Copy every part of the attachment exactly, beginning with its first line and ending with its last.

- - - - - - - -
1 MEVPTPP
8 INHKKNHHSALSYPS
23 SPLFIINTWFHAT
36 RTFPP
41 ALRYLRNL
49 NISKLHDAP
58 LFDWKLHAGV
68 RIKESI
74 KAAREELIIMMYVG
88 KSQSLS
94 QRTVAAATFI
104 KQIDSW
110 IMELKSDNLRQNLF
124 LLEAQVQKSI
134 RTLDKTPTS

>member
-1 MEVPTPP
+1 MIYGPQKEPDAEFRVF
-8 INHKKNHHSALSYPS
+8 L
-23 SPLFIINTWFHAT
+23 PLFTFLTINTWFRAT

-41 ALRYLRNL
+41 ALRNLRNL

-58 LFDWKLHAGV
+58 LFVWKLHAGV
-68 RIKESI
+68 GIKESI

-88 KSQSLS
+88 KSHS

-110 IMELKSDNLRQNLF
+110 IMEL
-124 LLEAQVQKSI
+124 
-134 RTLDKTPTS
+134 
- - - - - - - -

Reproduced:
1 MEVPTPP
8 INHKKNHHSALSYPS
23 SPLFIINTWFHAT
36 RTFPP
41 ALRYLRNL
49 NISKLHDAP
58 LFDWKLHAGV
68 RIKESI
74 KAAREELIIMMYVG
88 KSQSLS
94 QRTVAAATFI
104 KQIDSW
110 IMELKSDNLRQNLF
124 LLEAQVQKSI
134 RTLDKTPTS

>member
-1 MEVPTPP
+1 MIYGPQKEPDAEFRVF
-8 INHKKNHHSALSYPS
+8 L
-23 SPLFIINTWFHAT
+23 PLFTFLTINTWFRAT

-41 ALRYLRNL
+41 ALRNLRNL

-58 LFDWKLHAGV
+58 LFVWKLHAGV
-68 RIKESI
+68 GIKESI

-88 KSQSLS
+88 KSHS

-110 IMELKSDNLRQNLF
+110 IMEL
-124 LLEAQVQKSI
+124 
-134 RTLDKTPTS
+134 